Physiological Actions Vision

The retinal pigment epithelium cells (RPE) of the retina form an epithelial cell layer that takes up retinol from choroid capillaries and stores it as retinyl esters, to be used as substrate for the generation of 11-cis-retinal. In the layer of rod and cone photoreceptor cells adjacent to the RPE, 11-czs-ret-inal combines covalently with the protein opsin to generate the visual pigment rhodopsin in rods and, similarly, iodopsin in cones. Each rod outer segment is densely packed with some 108 molecules of rho-dopsin per cell. The small quantity of vitamin A stored in the retina would be inadequate to maintain vision were it not for the visual cycle, a process in which 11-ds-retinal is regenerated after photo-bleaching. The absorption of light by rhodopsin catalyzes the photoisomerization of the 11-czs-retinal moiety of rhodopsin to all-trans-retinal (resulting in bleaching), which induces the release of all-trans-retinal from opsin. The change in retinal's isomeric configuration is crucial for initiating a signal transduction cascade from the rods to nearby retinal ganglion cells, and thereafter to the optic nerve for transmission to the brain's visual cortex. For vision to continue, 11-czs-retinal must be regenerated. This is accomplished in a series of biochemical reactions constituting the visual cycle, some of which take place in the rod cell outer segment and others in the RPE. The regeneration of 11-czs-retinal (dark adaptation) is slow (on the order of minutes) compared to the photoisomerization (fractions of a second). However, normal vision continues without a period of blindness as long as retinol can be drawn from retinyl esters stored in the RPE, rapidly isomerized to 11-czs-retinol, re-oxidized to 11-cis-retinal, and passed to the rod cell outer membrane where rhodopsin is regenerated. When the supply of retinyl esters in the RPE is not adequate, there is significant slowing of the visual cycle, resulting in the condition known as night blindness, a loss of the ability to quickly dark adapt after exposure to bright light. Night blindness is often the first-detected clinical sign of vitamin A deficiency (see the article section 'Hypervitaminosis A and Vitamin A Toxicity').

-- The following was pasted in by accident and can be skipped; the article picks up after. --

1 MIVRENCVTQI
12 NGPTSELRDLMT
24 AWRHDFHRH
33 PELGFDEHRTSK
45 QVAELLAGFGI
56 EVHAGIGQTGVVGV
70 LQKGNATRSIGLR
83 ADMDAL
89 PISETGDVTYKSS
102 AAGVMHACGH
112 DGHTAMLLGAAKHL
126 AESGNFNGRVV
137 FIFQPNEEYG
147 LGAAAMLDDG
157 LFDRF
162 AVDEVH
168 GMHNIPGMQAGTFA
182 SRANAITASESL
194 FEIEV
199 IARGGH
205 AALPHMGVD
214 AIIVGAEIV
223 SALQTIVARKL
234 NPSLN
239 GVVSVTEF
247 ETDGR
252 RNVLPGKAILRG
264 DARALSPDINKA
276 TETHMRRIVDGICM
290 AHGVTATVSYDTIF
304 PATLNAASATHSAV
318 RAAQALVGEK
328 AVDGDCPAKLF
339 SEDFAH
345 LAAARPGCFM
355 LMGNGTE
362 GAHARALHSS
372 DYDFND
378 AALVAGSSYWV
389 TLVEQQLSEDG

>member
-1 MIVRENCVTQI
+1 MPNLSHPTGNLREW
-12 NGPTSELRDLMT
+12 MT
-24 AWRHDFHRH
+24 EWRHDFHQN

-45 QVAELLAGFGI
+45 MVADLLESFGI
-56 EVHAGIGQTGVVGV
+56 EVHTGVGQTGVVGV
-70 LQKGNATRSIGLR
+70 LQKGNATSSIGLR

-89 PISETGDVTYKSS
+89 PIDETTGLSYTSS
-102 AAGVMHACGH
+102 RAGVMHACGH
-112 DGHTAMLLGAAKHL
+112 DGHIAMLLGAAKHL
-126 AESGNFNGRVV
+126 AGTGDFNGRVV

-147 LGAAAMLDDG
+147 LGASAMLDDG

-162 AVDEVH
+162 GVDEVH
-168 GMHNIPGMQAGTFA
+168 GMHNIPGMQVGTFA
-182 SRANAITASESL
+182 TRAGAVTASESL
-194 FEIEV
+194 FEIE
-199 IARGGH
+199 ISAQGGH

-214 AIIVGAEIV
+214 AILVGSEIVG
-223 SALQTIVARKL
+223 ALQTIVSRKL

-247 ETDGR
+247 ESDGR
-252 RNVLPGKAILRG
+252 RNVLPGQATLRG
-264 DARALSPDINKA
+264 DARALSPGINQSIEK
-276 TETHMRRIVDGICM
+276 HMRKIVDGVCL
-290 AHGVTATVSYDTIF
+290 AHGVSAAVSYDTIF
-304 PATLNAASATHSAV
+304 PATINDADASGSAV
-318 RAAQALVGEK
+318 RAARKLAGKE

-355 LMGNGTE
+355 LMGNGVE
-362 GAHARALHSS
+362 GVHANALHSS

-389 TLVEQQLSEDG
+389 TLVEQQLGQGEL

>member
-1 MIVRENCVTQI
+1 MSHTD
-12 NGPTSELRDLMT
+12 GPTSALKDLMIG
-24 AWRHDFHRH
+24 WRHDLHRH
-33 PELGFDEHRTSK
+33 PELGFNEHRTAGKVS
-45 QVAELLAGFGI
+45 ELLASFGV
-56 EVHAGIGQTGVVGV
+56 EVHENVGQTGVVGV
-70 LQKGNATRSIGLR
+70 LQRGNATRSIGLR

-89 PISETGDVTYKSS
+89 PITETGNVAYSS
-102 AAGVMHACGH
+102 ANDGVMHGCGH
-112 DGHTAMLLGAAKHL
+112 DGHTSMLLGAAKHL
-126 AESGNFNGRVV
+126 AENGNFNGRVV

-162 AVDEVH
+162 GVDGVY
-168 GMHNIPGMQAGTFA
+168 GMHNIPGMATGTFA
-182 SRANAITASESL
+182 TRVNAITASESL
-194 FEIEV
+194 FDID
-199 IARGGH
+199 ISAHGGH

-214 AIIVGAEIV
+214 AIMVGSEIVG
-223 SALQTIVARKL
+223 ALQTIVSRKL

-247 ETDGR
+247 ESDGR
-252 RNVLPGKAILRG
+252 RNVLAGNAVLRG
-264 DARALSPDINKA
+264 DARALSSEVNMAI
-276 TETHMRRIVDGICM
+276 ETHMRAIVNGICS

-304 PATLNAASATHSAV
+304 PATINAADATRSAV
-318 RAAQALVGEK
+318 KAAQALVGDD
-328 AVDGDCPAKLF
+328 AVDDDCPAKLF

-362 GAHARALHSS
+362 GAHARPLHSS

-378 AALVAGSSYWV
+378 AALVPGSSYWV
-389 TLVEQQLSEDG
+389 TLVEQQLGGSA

Cornea The cornea, an avascular tissue, requires retinoic acid for the normal differentiation of the corneal and conjunctival epithelium. Holo-RBP, which is present in the lacrimal glands and tears, is likely to provide the substrate for the local biogenesis of retinoic acid. Retinoid deficiency results first in a loss of goblet secretory cells, which can be detected histologically. Corneal xerosis and Bitot's spots (foamy deposits) are strong signs of prolonged vitamin A deficiency (see 'Hypervitaminosis A and Vitamin A Toxicity'). Vitamin A must be administered immediately to prevent the progression of corneal xerosis to corneal ulceration, which causes life-long blindness.

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